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  5. "The ham is stuffed with cheeā€¦

"The ham is stuffed with cheese."

Translation:Perna farta caseo est.

December 6, 2019

7 Comments


https://www.duolingo.com/profile/DexterAndre

Why not fartus caseus? I'm noticing that DuoLingo as my sole source of Latin has almost become destructive at this point, because it is never explained when to use e.g. fartus vs. farta.


https://www.duolingo.com/profile/1e7nx0WG

Farta is being used as an adjective to describe perna in this sentence, and since perna is a feminine noun, farta requires a feminine ending to agree with it. Caseo is the ablative case of caseus, and so is translated in this sentence as with cheese.


https://www.duolingo.com/profile/Moopish

Since the ham (perna) is the thing stuffed, fartus has to agree with it in number and gender, that is why it uses farta.

caseus is in the ablative case (caseo) to specify what was used to stuff the ham (Ablative of Means).


https://www.duolingo.com/profile/GScottOliver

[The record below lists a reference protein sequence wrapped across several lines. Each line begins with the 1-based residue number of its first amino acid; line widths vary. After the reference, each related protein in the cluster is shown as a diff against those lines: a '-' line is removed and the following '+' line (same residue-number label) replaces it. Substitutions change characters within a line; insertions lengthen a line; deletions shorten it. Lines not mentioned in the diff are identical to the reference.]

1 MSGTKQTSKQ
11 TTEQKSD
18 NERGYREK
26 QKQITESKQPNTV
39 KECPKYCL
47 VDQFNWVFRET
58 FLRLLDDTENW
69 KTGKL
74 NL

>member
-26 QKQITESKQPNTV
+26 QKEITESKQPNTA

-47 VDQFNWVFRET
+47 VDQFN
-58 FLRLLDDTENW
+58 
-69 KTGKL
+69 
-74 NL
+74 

2019-12-06 Perna caseo est farta is also accepted. I guess inflection isn't such a bad idea.


https://www.duolingo.com/profile/ChrisV351540

pulvinus erat perlucidus rosa fartus is by Cicero.


https://www.duolingo.com/profile/Andres.Campe

Is this "est farta" somehow a participle or something of that sort? Is it a party of a past tense or an adjective or what?


https://www.duolingo.com/profile/1e7nx0WG

As you suggest, farta is a participle: the nominative singular feminine form of the past participle passive of the verb farcio (Principal parts: farcio, farcire, farsi, fartum) meaning stuff or cram, and is being used in this sentence as an adjective.

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